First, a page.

Chinatown: An Aesthetic Analysis

This paper is an aesthetic analysis of the movie, “Chinatown”.

This paper describes various scenes ,such as the exchange between Gittes and Cross, which takes over five minutes, much longer than today’s standard scene length, particularly for a scene with nothing but conversation; however, the conflict between Cross and Gittes and their constant give-and-take fills the scene with tension. The author describes another scene in which Polanski trains the camera on Gittes’s face as he looks down on Cross; Gittes appears hesitant, and the shot serves to highlight his injured nose. When Gittes takes his hat off and sits down, there is no doubt in the audience’s mind who is in control of the situation. The paper concludes that Chinatown is a richly-layered movie in a classic ‘film noir’ tradition.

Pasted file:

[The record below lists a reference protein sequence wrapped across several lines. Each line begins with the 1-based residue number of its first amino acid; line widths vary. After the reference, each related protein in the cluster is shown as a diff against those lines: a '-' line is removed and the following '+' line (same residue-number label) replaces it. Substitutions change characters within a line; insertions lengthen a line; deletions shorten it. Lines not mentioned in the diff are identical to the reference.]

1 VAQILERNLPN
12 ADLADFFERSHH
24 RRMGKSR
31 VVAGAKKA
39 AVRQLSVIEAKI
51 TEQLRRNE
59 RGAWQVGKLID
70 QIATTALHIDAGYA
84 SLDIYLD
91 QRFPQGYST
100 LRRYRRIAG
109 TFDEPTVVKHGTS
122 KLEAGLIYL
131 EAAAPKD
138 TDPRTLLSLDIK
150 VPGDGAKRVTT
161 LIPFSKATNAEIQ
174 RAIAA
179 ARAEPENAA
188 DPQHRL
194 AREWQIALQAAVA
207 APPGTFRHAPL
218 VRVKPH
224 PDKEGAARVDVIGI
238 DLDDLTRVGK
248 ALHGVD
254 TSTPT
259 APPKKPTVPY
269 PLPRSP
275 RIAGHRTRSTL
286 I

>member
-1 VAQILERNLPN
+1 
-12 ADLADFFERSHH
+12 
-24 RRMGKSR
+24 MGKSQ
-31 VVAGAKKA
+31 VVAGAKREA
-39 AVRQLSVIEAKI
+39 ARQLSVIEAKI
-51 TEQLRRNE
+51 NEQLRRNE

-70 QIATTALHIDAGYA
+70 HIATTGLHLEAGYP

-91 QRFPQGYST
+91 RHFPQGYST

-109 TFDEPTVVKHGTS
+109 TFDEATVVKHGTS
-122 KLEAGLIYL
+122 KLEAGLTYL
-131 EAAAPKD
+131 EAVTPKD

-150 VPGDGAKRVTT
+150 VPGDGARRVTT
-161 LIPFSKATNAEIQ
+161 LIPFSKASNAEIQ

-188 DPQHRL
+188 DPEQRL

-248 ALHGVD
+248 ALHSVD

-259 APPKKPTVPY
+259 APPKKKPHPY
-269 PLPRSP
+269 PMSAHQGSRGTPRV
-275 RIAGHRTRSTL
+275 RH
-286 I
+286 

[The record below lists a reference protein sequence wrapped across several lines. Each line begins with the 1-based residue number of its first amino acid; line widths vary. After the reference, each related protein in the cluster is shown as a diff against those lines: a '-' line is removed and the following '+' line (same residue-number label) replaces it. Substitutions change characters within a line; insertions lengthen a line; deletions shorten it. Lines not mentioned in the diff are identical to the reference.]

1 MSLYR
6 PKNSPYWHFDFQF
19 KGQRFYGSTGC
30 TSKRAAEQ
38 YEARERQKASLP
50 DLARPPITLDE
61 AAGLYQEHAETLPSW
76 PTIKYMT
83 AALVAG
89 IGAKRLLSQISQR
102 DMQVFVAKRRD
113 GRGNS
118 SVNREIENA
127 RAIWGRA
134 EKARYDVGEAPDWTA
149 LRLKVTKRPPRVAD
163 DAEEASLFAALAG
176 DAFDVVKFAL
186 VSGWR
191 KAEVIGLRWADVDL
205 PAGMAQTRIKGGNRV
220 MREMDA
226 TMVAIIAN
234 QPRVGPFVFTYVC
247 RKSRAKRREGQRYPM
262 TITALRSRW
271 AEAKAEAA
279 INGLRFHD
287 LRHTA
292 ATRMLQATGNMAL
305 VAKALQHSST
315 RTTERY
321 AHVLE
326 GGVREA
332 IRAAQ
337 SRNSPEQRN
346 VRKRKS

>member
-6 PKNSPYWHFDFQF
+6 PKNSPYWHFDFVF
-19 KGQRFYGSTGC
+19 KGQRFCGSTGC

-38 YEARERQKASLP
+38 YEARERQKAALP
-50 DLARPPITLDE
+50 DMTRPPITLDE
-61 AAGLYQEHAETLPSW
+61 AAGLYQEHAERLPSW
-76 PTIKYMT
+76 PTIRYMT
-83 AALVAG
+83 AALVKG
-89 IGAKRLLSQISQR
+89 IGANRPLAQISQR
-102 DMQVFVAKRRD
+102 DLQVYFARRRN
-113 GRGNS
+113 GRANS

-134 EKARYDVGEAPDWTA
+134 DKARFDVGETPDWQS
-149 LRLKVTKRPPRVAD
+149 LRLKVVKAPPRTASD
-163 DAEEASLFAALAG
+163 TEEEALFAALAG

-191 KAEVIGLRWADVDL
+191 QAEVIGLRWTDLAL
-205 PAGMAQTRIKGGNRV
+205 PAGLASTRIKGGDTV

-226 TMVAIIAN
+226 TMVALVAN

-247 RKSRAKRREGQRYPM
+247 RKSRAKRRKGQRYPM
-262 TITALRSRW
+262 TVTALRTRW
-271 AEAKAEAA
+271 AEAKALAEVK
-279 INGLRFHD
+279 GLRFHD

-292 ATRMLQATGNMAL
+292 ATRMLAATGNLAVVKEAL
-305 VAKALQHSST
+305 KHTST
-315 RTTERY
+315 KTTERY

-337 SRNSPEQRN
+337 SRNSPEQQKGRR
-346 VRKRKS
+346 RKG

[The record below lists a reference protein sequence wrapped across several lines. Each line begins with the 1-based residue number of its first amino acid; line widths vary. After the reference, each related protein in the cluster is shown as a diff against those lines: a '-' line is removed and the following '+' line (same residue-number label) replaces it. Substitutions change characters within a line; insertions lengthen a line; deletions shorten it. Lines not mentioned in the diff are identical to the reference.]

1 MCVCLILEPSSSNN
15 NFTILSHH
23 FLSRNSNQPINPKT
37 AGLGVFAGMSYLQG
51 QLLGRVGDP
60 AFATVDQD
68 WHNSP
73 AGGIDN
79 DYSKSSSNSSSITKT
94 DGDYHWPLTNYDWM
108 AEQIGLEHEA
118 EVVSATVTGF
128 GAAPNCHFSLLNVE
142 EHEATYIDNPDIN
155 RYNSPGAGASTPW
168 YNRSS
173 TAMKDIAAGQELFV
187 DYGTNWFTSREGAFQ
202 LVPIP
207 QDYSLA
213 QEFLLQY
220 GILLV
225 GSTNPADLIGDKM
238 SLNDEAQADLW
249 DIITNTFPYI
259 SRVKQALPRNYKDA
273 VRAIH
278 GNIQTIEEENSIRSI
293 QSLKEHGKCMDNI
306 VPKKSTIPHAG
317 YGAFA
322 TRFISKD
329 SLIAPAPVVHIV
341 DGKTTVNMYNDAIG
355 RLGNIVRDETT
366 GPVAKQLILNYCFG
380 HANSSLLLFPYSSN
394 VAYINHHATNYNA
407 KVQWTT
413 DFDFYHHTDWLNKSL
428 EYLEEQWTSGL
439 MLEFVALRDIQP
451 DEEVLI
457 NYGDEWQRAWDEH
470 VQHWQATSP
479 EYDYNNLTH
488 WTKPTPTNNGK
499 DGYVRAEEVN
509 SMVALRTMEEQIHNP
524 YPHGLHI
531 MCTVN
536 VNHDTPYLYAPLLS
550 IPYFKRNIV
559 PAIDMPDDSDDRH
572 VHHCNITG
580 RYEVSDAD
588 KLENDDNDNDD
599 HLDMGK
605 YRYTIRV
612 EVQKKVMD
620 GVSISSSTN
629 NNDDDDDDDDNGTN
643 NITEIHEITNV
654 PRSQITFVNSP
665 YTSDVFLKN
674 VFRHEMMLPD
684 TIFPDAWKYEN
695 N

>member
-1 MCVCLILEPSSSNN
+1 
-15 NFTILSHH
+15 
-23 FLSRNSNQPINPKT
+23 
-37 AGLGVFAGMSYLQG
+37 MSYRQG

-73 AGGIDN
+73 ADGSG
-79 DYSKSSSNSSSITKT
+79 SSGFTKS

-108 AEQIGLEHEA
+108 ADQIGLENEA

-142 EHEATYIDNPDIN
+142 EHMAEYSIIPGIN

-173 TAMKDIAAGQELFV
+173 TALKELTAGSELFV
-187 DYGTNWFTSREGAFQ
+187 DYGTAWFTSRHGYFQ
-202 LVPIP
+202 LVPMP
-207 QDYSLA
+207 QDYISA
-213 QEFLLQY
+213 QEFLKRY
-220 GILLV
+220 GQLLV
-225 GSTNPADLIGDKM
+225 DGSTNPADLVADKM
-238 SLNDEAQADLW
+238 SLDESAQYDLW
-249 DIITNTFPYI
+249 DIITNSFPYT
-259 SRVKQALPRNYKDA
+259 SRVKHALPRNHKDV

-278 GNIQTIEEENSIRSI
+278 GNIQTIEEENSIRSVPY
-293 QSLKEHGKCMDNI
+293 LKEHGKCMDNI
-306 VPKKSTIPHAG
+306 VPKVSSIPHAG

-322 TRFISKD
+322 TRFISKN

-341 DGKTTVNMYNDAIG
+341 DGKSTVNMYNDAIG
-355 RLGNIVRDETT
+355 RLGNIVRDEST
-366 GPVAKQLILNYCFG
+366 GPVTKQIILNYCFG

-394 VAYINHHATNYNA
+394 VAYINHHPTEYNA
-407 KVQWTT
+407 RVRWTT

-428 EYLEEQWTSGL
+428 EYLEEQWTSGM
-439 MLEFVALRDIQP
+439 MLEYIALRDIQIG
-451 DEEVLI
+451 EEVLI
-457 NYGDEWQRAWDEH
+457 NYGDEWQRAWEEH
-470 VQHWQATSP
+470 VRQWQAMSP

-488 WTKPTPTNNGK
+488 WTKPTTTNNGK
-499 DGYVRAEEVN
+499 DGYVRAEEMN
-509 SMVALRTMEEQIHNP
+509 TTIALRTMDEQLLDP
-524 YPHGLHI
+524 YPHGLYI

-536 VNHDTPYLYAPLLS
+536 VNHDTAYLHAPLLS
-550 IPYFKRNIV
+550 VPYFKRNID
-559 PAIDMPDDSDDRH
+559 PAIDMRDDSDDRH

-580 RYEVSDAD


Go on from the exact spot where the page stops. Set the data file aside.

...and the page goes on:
The scene is short and moves quickly. Roman Polanski reveals volumes about Jake Gittes by juxtaposing the detective with the client. Curly, dressed in work clothes, is sweating in the intense heat. He is crying and in his distress, he bites into the Venetian blinds. Gittes, on the other hand, is dressed in a crisp white suit. Despite the apparent heat the fan is on Gittes looks cool and, in contrast to his client, unperturbed. The detective calms his distraught client down with a joke (You can’t eat the Venetian blinds. I just had ’em installed on Wednesday). Then he reaches into the liquor cabinet, quickly shuffles through the whiskey bottles and pulls out a cheaper bottle of bourbon and pours his client a drink.